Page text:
Last weekend was a momentous one for Donald Glover. He dropped the “This is America” video, which has been rightly lauded for its narrative power and, at the time of this article, has over 130 million views.
It wasn’t his most momentous work of the day though.
On the same day, ‘Saturday Night Live’ aired “Friendos”, a parody sketch of the rap group ‘Migos’. I found it hilarious (my personal highlights: ‘Well instead of talking, bitch, why don’t you listen?’ and ‘Sometimes I cry, I don’t know why, I just be wanting to fight’. That one is a sentiment many men know well) but, as I watched it for the twelfth time (don’t judge me), I realised that, whether it meant to or not, ‘SNL’ had brought the issue of mental health to primetime.
There are a number of cottage industries on YouTube. One of my favourites is the reaction video. The premise is very simple: people watch videos and respond to them. Whether it is Americans responding to grime, (funny), or videos where people react to one person DESTROYING/CRUSHING/EMBARRASSING someone else (not funny). After watching the “Friendos” sketch, I decided to have a look at a selection of the reaction videos and the responses said much the same thing:
It is important to note that all the videos that I saw were Black American men and it is in that context that I can say that I was not at all surprised that whilst they all found it hilarious, not one of them commented on the mental health message that was central to the sketch. Well one of them did, saying that by taking Migos to therapy, they had ‘done [them] dirty. Chris Redd, who co-wrote and performed the sketch said that he wanted to ‘Talk about therapy in a culture that really doesn’t talk about it that much’. That is an understatement. In the UK, blacks are more likely to be sectioned; in the US, suicides among black children under 18 are up 71 percent in the past decade, rising from 86 in 2006 to 147 in 2016, the latest year such data is available from the Centers for Disease Control and Prevention. In that same period, the suicide rate among all children also increased, up 64 percent. The Chicago Sun Tribune point out that researchers aren’t sure what is leading to the rise in suicides. I think living ‘in a culture that really doesn’t talk about it that much’ is absolutely part of the reason. I think that believing that SNL ‘did Migos dirty’ is another reason. And I think an internal and external pressure to conform to a notion of ‘blackness’ is another (I call this the ‘keeping it real’ problem – it can go wrong).
Why do I think the “Friendos” sketch is so important? On a basic level, it’s really funny. And whilst we laugh at these guys, there is a window to open up about mental health. It’s also important because of how subversive it is. Here you have these rappers, who, by any consumer based metric, have ‘won’: the opening shot sees them counting money, sitting in a Lamborghini (Lambo!), in the club with lots of beautiful women; they have lots of money – enough for the pinky to cost ‘250 thou’. Despite all that, they ‘gotta put in work if they want to stay shining’ and that work is talk-based therapy. Even though it is only a joke, the association between therapy and success is not one you will often see in primetime.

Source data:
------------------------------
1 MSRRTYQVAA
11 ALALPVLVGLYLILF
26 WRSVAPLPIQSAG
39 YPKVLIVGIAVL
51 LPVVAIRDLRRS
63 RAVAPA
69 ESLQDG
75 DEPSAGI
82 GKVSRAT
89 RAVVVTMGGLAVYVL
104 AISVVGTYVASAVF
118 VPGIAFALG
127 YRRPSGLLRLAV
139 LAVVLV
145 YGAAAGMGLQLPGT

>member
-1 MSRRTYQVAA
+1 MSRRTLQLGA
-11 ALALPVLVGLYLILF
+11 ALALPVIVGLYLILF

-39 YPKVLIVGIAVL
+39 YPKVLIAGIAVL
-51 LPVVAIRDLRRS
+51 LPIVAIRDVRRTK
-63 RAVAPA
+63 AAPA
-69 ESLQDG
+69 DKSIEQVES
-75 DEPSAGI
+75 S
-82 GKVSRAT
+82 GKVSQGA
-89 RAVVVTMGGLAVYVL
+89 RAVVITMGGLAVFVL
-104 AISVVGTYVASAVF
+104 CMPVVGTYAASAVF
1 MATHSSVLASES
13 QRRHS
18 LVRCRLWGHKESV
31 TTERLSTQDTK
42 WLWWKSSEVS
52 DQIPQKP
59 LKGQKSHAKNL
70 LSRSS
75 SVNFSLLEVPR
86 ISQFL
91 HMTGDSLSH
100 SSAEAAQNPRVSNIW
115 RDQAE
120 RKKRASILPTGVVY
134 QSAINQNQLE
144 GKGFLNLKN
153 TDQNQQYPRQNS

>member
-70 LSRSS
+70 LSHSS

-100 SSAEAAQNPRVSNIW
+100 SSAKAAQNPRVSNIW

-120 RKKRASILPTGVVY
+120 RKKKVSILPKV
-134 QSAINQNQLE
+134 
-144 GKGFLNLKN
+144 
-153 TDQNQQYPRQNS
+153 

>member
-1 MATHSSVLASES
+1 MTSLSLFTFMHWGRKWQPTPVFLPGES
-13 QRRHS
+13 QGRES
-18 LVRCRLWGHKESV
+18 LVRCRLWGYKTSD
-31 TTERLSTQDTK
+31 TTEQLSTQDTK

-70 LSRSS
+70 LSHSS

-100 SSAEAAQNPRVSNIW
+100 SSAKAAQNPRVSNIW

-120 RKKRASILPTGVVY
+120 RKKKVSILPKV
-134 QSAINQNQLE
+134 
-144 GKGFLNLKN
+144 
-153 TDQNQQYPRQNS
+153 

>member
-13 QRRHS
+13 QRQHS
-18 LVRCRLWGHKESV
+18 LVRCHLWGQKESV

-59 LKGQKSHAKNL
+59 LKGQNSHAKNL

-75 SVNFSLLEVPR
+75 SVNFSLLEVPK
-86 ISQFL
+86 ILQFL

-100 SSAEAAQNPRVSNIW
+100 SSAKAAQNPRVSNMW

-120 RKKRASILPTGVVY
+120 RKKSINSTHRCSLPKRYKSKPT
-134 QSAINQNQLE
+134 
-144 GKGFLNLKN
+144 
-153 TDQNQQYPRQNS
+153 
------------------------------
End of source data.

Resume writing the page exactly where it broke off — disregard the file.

And it works! They have a breakthrough! It’s almost as if being honest and vulnerable, in the right setting is…helpful? The interaction that I think is most interesting is:
[Redd] ‘Every time I bring up emotional conflict, he wanna talk about the Lambo (Lambo)’.
[Glover] ‘But it got the suicide doors though.’
[Redd]’Enough with the Lambo man (Lambo). Just talk to me, dog (eh).’ (Way to kill comedy by quoting it – Ed)
Since I started this blog, I have become the go-to guy for talking about mental health in my circle of friends. The most startling thing is talking to guys who, like the Glover character, have to be prodded to talk about the real issue and will instead try and deflect, focusing on the small and the superficial. A lot of times the discussion ends there. People often see conflict coming and do their best to avoid it, especially when it is with a close friend. We see their agitation/aggression/discomfort and just respond with ‘cool’ or ‘fine’ or ‘ok’. Redd’s response is very reminiscent of my new response, which can be distilled down to ‘let’s just be real’.
This week is #MentalHealthAwarenessWeek in the UK and I have written about it a lot. Mental health is an interesting phrase and difficult to define. With physical health, a lot of people will point to how a person looks (which is not always accurate), but how do you define an abstract term like mental health? May I suggest this #MentalHealthAwarenessWeek that we take some time out to have a laugh with the people around us and, if you are going to ask someone how they’re doing, don’t accept a superficial answer. After all, what’s the point of having an ice-cream coloured Lamborghini (Lambo!) if the whole squad isn’t shining?